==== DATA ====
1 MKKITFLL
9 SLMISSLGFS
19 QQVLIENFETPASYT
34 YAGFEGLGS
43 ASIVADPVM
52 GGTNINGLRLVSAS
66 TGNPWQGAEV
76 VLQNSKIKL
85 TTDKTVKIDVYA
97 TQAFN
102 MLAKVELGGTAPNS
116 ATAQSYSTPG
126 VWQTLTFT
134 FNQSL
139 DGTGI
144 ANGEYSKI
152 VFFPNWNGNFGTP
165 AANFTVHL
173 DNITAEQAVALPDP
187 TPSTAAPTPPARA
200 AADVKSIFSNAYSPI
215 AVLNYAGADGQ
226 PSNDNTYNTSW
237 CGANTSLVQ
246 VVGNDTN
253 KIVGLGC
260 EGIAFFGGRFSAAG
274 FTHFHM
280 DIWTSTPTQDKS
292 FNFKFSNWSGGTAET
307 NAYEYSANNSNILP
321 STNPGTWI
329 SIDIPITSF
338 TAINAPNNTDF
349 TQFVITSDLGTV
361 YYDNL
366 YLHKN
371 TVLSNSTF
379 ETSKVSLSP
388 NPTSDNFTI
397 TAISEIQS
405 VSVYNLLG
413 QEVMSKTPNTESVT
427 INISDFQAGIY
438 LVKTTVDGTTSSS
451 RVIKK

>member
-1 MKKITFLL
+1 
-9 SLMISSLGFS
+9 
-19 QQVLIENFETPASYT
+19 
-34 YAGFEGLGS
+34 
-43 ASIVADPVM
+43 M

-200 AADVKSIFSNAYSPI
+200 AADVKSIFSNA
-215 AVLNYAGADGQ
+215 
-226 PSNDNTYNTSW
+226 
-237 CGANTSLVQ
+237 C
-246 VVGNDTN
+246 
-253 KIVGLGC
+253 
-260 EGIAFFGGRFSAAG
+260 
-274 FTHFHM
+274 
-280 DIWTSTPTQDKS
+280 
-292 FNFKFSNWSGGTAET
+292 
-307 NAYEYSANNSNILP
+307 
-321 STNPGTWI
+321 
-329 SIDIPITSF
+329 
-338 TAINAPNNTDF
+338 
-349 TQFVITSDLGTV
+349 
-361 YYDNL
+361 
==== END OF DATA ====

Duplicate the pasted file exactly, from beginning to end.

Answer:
1 MKKITFLL
9 SLMISSLGFS
19 QQVLIENFETPASYT
34 YAGFEGLGS
43 ASIVADPVM
52 GGTNINGLRLVSAS
66 TGNPWQGAEV
76 VLQNSKIKL
85 TTDKTVKIDVYA
97 TQAFN
102 MLAKVELGGTAPNS
116 ATAQSYSTPG
126 VWQTLTFT
134 FNQSL
139 DGTGI
144 ANGEYSKI
152 VFFPNWNGNFGTP
165 AANFTVHL
173 DNITAEQAVALPDP
187 TPSTAAPTPPARA
200 AADVKSIFSNAYSPI
215 AVLNYAGADGQ
226 PSNDNTYNTSW
237 CGANTSLVQ
246 VVGNDTN
253 KIVGLGC
260 EGIAFFGGRFSAAG
274 FTHFHM
280 DIWTSTPTQDKS
292 FNFKFSNWSGGTAET
307 NAYEYSANNSNILP
321 STNPGTWI
329 SIDIPITSF
338 TAINAPNNTDF
349 TQFVITSDLGTV
361 YYDNL
366 YLHKN
371 TVLSNSTF
379 ETSKVSLSP
388 NPTSDNFTI
397 TAISEIQS
405 VSVYNLLG
413 QEVMSKTPNTESVT
427 INISDFQAGIY
438 LVKTTVDGTTSSS
451 RVIKK

>member
-1 MKKITFLL
+1 
-9 SLMISSLGFS
+9 
-19 QQVLIENFETPASYT
+19 
-34 YAGFEGLGS
+34 
-43 ASIVADPVM
+43 M

-200 AADVKSIFSNAYSPI
+200 AADVKSIFSNA
-215 AVLNYAGADGQ
+215 
-226 PSNDNTYNTSW
+226 
-237 CGANTSLVQ
+237 C
-246 VVGNDTN
+246 
-253 KIVGLGC
+253 
-260 EGIAFFGGRFSAAG
+260 
-274 FTHFHM
+274 
-280 DIWTSTPTQDKS
+280 
-292 FNFKFSNWSGGTAET
+292 
-307 NAYEYSANNSNILP
+307 
-321 STNPGTWI
+321 
-329 SIDIPITSF
+329 
-338 TAINAPNNTDF
+338 
-349 TQFVITSDLGTV
+349 
-361 YYDNL
+361 